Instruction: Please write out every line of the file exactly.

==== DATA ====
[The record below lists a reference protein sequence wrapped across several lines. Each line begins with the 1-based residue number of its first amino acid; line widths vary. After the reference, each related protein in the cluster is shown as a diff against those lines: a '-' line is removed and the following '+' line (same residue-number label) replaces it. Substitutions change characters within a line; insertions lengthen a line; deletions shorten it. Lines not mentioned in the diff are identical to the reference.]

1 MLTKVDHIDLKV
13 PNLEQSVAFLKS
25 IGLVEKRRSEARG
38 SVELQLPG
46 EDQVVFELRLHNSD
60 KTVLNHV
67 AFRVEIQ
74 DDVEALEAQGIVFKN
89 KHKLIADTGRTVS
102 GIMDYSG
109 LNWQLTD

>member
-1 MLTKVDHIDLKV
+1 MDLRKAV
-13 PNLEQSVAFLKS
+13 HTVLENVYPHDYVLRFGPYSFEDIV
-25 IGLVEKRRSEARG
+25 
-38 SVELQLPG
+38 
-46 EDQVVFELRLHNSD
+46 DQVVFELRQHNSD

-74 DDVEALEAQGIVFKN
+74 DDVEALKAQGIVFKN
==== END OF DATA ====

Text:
[The record below lists a reference protein sequence wrapped across several lines. Each line begins with the 1-based residue number of its first amino acid; line widths vary. After the reference, each related protein in the cluster is shown as a diff against those lines: a '-' line is removed and the following '+' line (same residue-number label) replaces it. Substitutions change characters within a line; insertions lengthen a line; deletions shorten it. Lines not mentioned in the diff are identical to the reference.]

1 MLTKVDHIDLKV
13 PNLEQSVAFLKS
25 IGLVEKRRSEARG
38 SVELQLPG
46 EDQVVFELRLHNSD
60 KTVLNHV
67 AFRVEIQ
74 DDVEALEAQGIVFKN
89 KHKLIADTGRTVS
102 GIMDYSG
109 LNWQLTD

>member
-1 MLTKVDHIDLKV
+1 MDLRKAV
-13 PNLEQSVAFLKS
+13 HTVLENVYPHDYVLRFGPYSFEDIV
-25 IGLVEKRRSEARG
+25 
-38 SVELQLPG
+38 
-46 EDQVVFELRLHNSD
+46 DQVVFELRQHNSD

-74 DDVEALEAQGIVFKN
+74 DDVEALKAQGIVFKN